Saudi retail sector is its success story

Retail is expected to be a main beneficiary of Saudi Arabia's diversification with its population of 27 million – including about 20 million Saudis – particularly appealing to the region’s retailers.

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Saudi Arabia’s retail sector is booming as the government eases restrictions on foreign investment and its young population keeps spending amid the fall in oil prices.

The country is ramping up efforts to diversify its economy away from its reliance on the oil sector, which accounts for about 80 per cent of its GDP. Retail is expected to be a main beneficiary of this drive with its population of 27 million – including about 20 million Saudis – particularly appealing to the region’s retailers.

The median age in the kingdom is 29, while more than 66 per cent of residents are between 15 and 59 years of age. The government has also recently allowed foreign investors to own 100 per cent of retail and wholesale businesses.

These factors have given UAE-based Lulu Hypermarkets impetus to expand its Saudi operations this year.

“We were one of the first companies to benefit from the easing of restrictions,” said Vijay Nandakumar, the head of corporate communications for Lulu Hypermarket. “We only moved into the country in August 2010 but have six hypermarkets there now, after opening in Dammam recently.” It also has eight neighbourhood stores run in conjunction with Saudi Aramco.

Lulu plans to launch four more hypermarkets this year: two in Jeddah and one each in Hail and Hofuf.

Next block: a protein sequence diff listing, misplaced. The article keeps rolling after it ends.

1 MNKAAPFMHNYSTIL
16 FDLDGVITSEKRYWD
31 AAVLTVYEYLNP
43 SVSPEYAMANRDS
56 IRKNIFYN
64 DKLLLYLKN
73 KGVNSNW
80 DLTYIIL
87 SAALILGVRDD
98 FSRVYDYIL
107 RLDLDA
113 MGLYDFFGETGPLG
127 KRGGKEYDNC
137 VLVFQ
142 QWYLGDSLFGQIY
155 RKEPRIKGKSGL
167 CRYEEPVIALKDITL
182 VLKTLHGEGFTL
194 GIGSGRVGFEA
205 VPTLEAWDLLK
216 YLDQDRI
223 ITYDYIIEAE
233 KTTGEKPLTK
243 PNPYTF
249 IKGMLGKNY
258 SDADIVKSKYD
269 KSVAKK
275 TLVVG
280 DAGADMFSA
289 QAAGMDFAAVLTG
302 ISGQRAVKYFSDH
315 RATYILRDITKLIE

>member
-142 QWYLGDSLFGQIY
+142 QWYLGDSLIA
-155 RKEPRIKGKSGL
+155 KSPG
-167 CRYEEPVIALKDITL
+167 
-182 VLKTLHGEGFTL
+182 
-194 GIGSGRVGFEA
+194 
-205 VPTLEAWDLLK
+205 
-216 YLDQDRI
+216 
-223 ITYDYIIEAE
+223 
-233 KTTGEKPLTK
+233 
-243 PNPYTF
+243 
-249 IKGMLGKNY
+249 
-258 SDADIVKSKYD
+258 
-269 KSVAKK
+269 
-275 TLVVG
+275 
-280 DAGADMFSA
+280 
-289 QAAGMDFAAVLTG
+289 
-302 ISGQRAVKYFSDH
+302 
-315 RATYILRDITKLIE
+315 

“In 2017 we will launch six more in the kingdom including in Mecca and Madina. It will take our investment in the country to over 1.5 billion Saudi riyals [Dh1.47bn],” said Mr Nandakumar.

The country has one of the fastest-growing retail sectors in the world, growing 11 per cent per annum with consumer spending up 18 per cent, year -on-year, in 2015, according to Arabian Centres, one of the biggest mall operators in the country.

The effect of lower government spending this year on retail as a result of lower oil revenues is not expected to be too dramatic, according to one analyst.

The sector is expected to achieve 10 per cent value growth this year compared with 12 per cent in 2015, said Fatemah Sherif, a research analyst at Euromonitor.

“This slight drop in growth is due to the macroeconomic issues,” she said. “Despite this though, the retail environment is expected to maintain healthy growth in 2016 following the FDI the government is encouraging, which is expected to fuel retail expansion and more international brands showing interest to invest in the Saudi market as well as the growing youth population and high effect of social media.”

New retail space in Riyadh, the country’s most-populous city, is projected to grow by about 45 per cent in the next three years to 21.5 million square feet, according to the property company JLL.

The surge in shopping mall construction has renewed many foreign retailers’ interest. Industry experts, including David Macadam, the chief executive of the Middle East Centre for Shopping Centres, consider the country to be a true regional retailing success story.

“Saudi Arabia is one of the largest and most successful countries in the region for retail. The sector remains very strong,” he said.

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